Located just west of the Rocky Mountains, Utah is ripe with natural beauty and charming towns and cities. Known as “The Beehive State” for the industrious nature of the people who have called it home, Utah’s state’s motto is simply the word “Industry.” The state was settled by Mormons in the 19th century and roughly 60% of the state's current population are Mormon. Aside from being home to the largest salt water lake in the Western Hemisphere, Utah is very mountainous, and is known for having some of the world’s best skiing slopes. Salt Lake City, the state’s largest city, is a major metropolitan area with plenty of world-class amenities to offer. Between the region’s beautiful natural landscape and the welcoming appeal of cities like Provo and Salt Lake City, Utah is a wonderful place to retire.
Currently, A Place for Mom partners with more than 100 senior living communities in Utah that provide assisted living. The median monthly cost of assisted living in Utah is about $3,600. The average cost of assisted living in Utah is around $3,700.
Assisted living communities in Utah are regulated by the Department of Health - Health Facility Licensing & Certification division. Public access to assisted living records and violations history in Utah is rated as basic. Utah has no online database to access the violation history of an assisted living community, but your local long-term care ombudsman can help you research a community’s history of compliance.
In Utah, assisted living communities are licensed as Assisted Living Type I & II. Assisted living is intended to enable persons experiencing functional impairments to receive 24-hour personal and health-related services in a place of residence with sufficient structure to meet their care needs in a safe manner. Residents live in a licensed facility that provides a safe and clean environment and provides three meals a day. Residents may require assistance with activities of daily living (AD’s), including significant assistance with up to two ADLs, and receive 24-hour general monitoring.
A Type I assisted living facility shall provide social care to the individuals under care. A Type II assisted living facility shall provide care in a home-like setting that provides an array of coordinated supportive personal and health care services available 24 hours per day to residents who need any of these services as required by department rule. Type I and II assisted living facilities must provide each resident with a separate living unit. Two residents may share a unit upon written request of both residents. Type I and II facilities may be classified as: large facilities (17 or more residents; facilities comply with the I-2 Uniform Building Code); small facilities (6-16 residents; facilities comply with the R-4 code); and limited capacity facilities (2-5 residents; facilities comply with the R-3 code).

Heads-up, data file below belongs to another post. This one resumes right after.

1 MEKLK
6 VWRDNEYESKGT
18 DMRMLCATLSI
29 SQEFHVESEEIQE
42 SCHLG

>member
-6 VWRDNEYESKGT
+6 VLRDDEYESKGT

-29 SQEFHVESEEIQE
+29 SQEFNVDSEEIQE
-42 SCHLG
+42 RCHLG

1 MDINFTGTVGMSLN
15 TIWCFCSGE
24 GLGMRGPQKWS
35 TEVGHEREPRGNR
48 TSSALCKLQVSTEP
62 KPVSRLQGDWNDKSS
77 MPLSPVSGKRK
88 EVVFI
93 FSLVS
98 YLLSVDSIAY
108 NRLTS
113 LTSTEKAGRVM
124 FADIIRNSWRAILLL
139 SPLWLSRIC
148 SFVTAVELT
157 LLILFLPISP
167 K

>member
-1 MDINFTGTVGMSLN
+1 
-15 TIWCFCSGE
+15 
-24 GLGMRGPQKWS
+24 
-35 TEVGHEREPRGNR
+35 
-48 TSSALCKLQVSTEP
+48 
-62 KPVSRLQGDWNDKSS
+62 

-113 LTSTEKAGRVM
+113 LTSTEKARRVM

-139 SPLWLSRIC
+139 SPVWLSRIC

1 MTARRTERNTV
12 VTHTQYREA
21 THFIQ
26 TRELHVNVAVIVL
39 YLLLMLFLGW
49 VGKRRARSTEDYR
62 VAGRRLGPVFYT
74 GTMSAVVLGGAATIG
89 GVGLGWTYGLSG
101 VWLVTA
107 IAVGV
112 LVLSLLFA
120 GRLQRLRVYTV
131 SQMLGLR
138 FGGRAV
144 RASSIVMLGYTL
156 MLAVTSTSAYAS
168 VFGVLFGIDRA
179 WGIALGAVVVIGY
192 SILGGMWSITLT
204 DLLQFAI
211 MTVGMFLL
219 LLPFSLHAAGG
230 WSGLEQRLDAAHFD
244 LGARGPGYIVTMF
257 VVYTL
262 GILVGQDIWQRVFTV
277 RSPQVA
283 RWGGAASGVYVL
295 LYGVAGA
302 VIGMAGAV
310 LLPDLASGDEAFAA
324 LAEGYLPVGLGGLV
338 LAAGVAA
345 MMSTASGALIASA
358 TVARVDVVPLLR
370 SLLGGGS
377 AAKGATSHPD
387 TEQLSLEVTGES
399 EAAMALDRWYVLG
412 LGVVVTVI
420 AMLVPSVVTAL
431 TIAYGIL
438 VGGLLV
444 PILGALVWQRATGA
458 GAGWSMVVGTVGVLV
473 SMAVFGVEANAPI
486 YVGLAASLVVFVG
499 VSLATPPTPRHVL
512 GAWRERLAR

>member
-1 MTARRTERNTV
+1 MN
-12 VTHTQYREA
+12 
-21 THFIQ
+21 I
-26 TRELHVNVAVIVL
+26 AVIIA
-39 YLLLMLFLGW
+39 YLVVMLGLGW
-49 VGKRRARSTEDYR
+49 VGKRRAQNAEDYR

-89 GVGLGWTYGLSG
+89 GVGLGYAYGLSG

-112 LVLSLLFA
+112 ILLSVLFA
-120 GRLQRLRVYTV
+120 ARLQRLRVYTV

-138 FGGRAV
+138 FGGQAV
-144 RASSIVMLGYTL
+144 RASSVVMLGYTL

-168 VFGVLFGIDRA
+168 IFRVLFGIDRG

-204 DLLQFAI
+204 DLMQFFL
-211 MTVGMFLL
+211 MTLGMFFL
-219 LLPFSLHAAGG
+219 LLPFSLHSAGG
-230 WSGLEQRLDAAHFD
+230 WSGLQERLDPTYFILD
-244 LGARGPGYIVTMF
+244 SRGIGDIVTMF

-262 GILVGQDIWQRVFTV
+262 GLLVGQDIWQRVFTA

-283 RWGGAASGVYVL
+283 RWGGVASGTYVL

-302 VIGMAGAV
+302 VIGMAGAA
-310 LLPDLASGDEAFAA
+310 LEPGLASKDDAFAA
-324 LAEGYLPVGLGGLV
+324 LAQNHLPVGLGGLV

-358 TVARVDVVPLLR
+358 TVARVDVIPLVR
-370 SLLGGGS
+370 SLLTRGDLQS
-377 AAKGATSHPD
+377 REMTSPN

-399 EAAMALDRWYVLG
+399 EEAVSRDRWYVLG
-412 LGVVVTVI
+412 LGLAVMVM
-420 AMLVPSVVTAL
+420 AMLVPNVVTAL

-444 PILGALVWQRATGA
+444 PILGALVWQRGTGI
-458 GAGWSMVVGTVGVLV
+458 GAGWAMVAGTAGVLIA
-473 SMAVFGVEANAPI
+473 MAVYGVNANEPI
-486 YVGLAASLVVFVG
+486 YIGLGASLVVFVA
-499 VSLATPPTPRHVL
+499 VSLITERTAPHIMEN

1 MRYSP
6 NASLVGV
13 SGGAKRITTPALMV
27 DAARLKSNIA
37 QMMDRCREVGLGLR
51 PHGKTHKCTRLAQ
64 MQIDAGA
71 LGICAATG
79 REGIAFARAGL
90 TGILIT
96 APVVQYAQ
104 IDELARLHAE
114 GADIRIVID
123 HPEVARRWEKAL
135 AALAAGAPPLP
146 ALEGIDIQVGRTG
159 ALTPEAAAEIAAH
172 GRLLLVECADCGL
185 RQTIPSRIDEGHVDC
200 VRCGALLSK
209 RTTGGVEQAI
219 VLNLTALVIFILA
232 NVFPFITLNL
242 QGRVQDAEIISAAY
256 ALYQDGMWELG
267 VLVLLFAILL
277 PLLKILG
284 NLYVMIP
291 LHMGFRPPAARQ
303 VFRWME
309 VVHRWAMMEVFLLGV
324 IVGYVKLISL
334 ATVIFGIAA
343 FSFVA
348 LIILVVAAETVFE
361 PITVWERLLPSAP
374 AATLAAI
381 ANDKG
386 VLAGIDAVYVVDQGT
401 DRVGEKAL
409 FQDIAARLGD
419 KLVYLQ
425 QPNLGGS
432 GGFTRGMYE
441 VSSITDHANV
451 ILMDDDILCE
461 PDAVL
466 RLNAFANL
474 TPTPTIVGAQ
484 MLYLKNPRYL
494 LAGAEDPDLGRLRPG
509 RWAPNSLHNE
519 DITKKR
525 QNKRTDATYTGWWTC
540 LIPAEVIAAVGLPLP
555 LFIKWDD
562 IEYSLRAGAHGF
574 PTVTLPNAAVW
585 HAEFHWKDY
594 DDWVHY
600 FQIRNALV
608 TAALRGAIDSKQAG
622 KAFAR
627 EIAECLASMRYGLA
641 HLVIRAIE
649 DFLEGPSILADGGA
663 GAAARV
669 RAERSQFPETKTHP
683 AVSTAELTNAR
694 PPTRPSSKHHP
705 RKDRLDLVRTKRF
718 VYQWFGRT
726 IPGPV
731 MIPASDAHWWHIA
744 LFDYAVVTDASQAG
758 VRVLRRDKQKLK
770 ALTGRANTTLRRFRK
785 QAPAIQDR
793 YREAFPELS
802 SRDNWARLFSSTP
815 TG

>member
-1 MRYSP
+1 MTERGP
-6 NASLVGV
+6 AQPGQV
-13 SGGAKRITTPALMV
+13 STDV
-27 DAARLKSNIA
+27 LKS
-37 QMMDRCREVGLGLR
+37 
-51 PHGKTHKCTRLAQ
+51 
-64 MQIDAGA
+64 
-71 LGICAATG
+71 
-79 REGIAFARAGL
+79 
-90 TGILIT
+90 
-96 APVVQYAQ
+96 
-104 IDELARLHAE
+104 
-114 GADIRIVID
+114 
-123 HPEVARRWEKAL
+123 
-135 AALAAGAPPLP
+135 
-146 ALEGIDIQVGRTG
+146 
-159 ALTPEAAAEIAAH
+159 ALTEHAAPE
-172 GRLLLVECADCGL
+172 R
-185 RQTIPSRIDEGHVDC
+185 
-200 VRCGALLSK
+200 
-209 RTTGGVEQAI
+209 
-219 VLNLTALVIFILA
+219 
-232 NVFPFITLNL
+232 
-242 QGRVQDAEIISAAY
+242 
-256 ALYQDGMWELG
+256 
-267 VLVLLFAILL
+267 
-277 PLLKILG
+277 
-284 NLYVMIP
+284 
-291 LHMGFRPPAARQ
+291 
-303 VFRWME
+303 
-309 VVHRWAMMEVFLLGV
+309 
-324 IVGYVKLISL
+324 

Overall, the cost of living in Utah is considered to be more affordable than the national average. Utah is rated below the national average in all index categories except transportation, likely due to the fact that public transit options in the state are limited to a small number of bus lines in a few cities. All index scores are based on a scale with the national average set at 100.
About 16% of Utah’s population are seniors. In the 2016 presidential election, Utah leaned very conservative, and over a quarter of the voters voted for a third party candidate. Utah has the largest Mormon community in the world, and over 60% of the state’s population identifies as Mormon.
Most of Utah has a dry, semi-arid climate with warm summers, cool winters, and below average rainfall. The more mountainous regions in the state have subarctic climates, consisting of cold winters, short summers, and lots of snowfall. The mountainous region just outside of Salt Lake City receives over 500 inches of snowfall every year.
Moderate air quality means that those who are sensitive to particulates in the air should limit the amount of time they spend on outdoor exertion.